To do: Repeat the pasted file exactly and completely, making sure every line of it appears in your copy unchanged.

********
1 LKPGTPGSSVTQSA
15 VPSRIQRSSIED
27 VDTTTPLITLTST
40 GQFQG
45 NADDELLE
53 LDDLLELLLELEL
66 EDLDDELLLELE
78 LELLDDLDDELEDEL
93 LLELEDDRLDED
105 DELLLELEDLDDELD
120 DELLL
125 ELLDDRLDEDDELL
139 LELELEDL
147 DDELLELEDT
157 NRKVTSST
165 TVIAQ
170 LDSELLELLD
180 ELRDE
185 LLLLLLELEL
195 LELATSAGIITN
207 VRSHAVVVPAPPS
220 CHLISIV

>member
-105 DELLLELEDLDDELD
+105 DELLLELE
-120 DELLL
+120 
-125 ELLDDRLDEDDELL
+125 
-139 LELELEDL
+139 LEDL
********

1 LKPGTPGSSVTQSA
15 VPSRIQRSSIED
27 VDTTTPLITLTST
40 GQFQG
45 NADDELLE
53 LDDLLELLLELEL
66 EDLDDELLLELE
78 LELLDDLDDELEDEL
93 LLELEDDRLDED
105 DELLLELEDLDDELD
120 DELLL
125 ELLDDRLDEDDELL
139 LELELEDL
147 DDELLELEDT
157 NRKVTSST
165 TVIAQ
170 LDSELLELLD
180 ELRDE
185 LLLLLLELEL
195 LELATSAGIITN
207 VRSHAVVVPAPPS
220 CHLISIV

>member
-105 DELLLELEDLDDELD
+105 DELLLELE
-120 DELLL
+120 
-125 ELLDDRLDEDDELL
+125 
-139 LELELEDL
+139 LEDL